Set your patently inferior, non-Apple smartwatch for October, the rumored launch month for the iPhone-compatible Apple iWatch.
The Cupertino company has hinted at "new product categories" for 2014 and we're expecting the infamous Apple watch to be its next "one more thing" surprise.
Apple's first wearable gadget could beam messages, simplified apps and Siri to our wrists, eliminating the all-too-common need to take out our devices to constantly check notifications.
What is it? An iOS-friendly watch that plays nice with your iPhone (probably)
When is it out? The rumors say later in 2014
What will it cost? No one really knows
For a gadget that supposedly keeps the time, the iWatch release date rumors have been all over the place. It highlights the fact that no one outside of Apple has the full scoop.
Most reports tilt toward an October launch with mass production kicking off later this month.
But at least one analyst believes that the Apple iWatch has been delayed to November with mass production beginning as late as September.
That's hardly enough time to manufacturer the targeted 10 million smartwatches that have been suggested for the iWatch launch window.
Rather than a delay into 2015, though, we suspect it'll mean a limited supply in October or November - just like that hard-to-find, buzz-generating gold iPhone 5S last year.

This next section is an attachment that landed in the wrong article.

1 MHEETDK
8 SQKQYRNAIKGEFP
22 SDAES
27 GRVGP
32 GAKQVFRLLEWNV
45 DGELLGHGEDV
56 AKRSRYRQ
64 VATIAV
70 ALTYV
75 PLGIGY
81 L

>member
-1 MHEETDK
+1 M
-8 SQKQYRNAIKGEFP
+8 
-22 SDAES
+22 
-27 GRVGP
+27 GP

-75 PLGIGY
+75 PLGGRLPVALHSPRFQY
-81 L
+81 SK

An even trickier question than "when will it come out?" is "how much will the iWatch cost?" There's really no precedent for a premium smartwatch price just yet.
That notorious Apple tax could push the pricetag to $250 (about £146, AU$266) or even $300 (about £175, AU$320) given the rumored production difficulties and components involved.
Apple has also recruited high-profile people throughout the watch and biometrics industries who have likely wound up on its iWatch team. That talent comes at a price.
Then there's a the hidden cost. While a subsidized iPhone 6 is cheaper upfront, stores make up the difference with contract kickbacks. Not so with a smartwatch. Stores need a cut too.
For the sake of comparison, Android Wear's cheaper options are the Samsung Gear Live at $200 (£170, AU$250) and LG G Watch at $230 (£160, AU$250).
But Apple's biggest and most stylish competition is from Motorola, and the Moto 360 price is likely to be $250 (about £146, AU$266, but more likely £200, AU$275 given its rivals' prices).
Apple is thought to be aiming for luxury, but the final iWatch price may greatly depend on the display and specs that make it tick.